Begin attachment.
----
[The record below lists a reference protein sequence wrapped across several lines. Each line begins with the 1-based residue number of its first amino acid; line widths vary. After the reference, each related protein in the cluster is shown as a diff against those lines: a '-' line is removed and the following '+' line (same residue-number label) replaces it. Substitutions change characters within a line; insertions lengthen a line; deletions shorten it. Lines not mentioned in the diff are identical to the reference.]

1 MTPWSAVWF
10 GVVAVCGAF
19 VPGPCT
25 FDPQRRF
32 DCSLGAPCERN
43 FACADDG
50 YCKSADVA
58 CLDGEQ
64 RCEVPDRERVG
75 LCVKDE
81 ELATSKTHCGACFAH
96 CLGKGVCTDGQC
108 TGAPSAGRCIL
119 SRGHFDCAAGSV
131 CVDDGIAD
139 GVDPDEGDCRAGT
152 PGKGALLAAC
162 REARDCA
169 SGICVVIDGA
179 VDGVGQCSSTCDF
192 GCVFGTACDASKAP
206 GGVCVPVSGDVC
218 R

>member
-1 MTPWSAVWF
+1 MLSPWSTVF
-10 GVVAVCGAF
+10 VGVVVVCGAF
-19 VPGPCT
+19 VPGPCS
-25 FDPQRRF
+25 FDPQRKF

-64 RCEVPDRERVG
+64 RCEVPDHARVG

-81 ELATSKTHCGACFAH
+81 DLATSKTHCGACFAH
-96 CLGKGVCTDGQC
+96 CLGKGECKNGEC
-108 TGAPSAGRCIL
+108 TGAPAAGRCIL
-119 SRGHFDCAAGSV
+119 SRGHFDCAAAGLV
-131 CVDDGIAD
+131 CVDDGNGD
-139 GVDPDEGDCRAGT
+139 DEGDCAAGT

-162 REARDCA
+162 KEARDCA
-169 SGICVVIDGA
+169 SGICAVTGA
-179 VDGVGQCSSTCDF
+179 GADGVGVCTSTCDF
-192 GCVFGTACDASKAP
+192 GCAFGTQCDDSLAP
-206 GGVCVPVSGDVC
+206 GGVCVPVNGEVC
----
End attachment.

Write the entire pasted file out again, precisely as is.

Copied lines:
[The record below lists a reference protein sequence wrapped across several lines. Each line begins with the 1-based residue number of its first amino acid; line widths vary. After the reference, each related protein in the cluster is shown as a diff against those lines: a '-' line is removed and the following '+' line (same residue-number label) replaces it. Substitutions change characters within a line; insertions lengthen a line; deletions shorten it. Lines not mentioned in the diff are identical to the reference.]

1 MTPWSAVWF
10 GVVAVCGAF
19 VPGPCT
25 FDPQRRF
32 DCSLGAPCERN
43 FACADDG
50 YCKSADVA
58 CLDGEQ
64 RCEVPDRERVG
75 LCVKDE
81 ELATSKTHCGACFAH
96 CLGKGVCTDGQC
108 TGAPSAGRCIL
119 SRGHFDCAAGSV
131 CVDDGIAD
139 GVDPDEGDCRAGT
152 PGKGALLAAC
162 REARDCA
169 SGICVVIDGA
179 VDGVGQCSSTCDF
192 GCVFGTACDASKAP
206 GGVCVPVSGDVC
218 R

>member
-1 MTPWSAVWF
+1 MLSPWSTVF
-10 GVVAVCGAF
+10 VGVVVVCGAF
-19 VPGPCT
+19 VPGPCS
-25 FDPQRRF
+25 FDPQRKF

-64 RCEVPDRERVG
+64 RCEVPDHARVG

-81 ELATSKTHCGACFAH
+81 DLATSKTHCGACFAH
-96 CLGKGVCTDGQC
+96 CLGKGECKNGEC
-108 TGAPSAGRCIL
+108 TGAPAAGRCIL
-119 SRGHFDCAAGSV
+119 SRGHFDCAAAGLV
-131 CVDDGIAD
+131 CVDDGNGD
-139 GVDPDEGDCRAGT
+139 DEGDCAAGT

-162 REARDCA
+162 KEARDCA
-169 SGICVVIDGA
+169 SGICAVTGA
-179 VDGVGQCSSTCDF
+179 GADGVGVCTSTCDF
-192 GCVFGTACDASKAP
+192 GCAFGTQCDDSLAP
-206 GGVCVPVSGDVC
+206 GGVCVPVNGEVC